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Monica Lewinsky Opens Up About Clinton Affair


FILE - Official White House photo from page 3179 of Independent Counsel Kenneth Starr's report on President Clinton, showing the president and Monica Lewinsky at the White House, taken Nov. 17, 1995.

FILE - Official White House photo from page 3179 of Independent Counsel Kenneth Starr's report on President Clinton, showing the president and Monica Lewinsky at the White House, taken Nov. 17, 1995.

Monica Lewinsky, the former White House intern whose affair with President Bill Clinton led to his impeachment, is speaking out.

Lewinsky, now 40, was in her early 20s when she and Clinton had what she describes as "a consensual relationship" during his presidency.

The former intern writes about the affair in the June issue of Vanity Fair magazine, out this month, calling it something she "deeply" regrets.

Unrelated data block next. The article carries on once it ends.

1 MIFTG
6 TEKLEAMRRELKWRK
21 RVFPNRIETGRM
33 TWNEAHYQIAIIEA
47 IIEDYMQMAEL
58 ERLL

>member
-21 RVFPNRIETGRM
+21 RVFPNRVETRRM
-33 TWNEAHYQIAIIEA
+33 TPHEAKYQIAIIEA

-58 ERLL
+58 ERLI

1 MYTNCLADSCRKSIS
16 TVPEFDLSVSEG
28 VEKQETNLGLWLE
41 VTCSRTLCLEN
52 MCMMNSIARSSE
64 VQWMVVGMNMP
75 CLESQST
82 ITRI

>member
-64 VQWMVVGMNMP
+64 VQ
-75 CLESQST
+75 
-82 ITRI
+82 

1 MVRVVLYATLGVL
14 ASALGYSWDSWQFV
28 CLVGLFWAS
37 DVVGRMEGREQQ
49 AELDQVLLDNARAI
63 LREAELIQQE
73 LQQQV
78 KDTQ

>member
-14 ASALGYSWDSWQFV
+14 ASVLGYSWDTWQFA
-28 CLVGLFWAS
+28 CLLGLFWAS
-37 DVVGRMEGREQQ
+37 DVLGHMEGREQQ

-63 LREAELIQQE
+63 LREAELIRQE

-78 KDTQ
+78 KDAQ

Referring to Clinton as her "boss," Lewinsky writes that he "took advantage of her," but that any "abuse" came in the aftermath of the affair, when she says she was "made a scapegoat in order to protect his powerful position."

The House of Representatives impeached Clinton for lying under oath about his relationship with Lewinsky, but the Senate acquitted him of all charges. Since then, the Democrat has remained a popular political figure.

In excerpts released from Vanity Fair, Lewinsky says the public humiliation she suffered as a result of the scandal made her suicidal.

Thanks to news and gossip website Drudge Report, she says might be "the first person whose global humiliation was driven by the Internet," and that she now has a goal of getting involved with "efforts on behalf of victims of online humiliation and harassment."

Lewinsky says she decided to open up now to "take back" her narrative and "give a purpose" to her past.

Her decision comes as the former president's wife, former Secretary of State Hillary Clinton, mulls her own run for president in 2016.

Some information for this report comes from AP and AFP.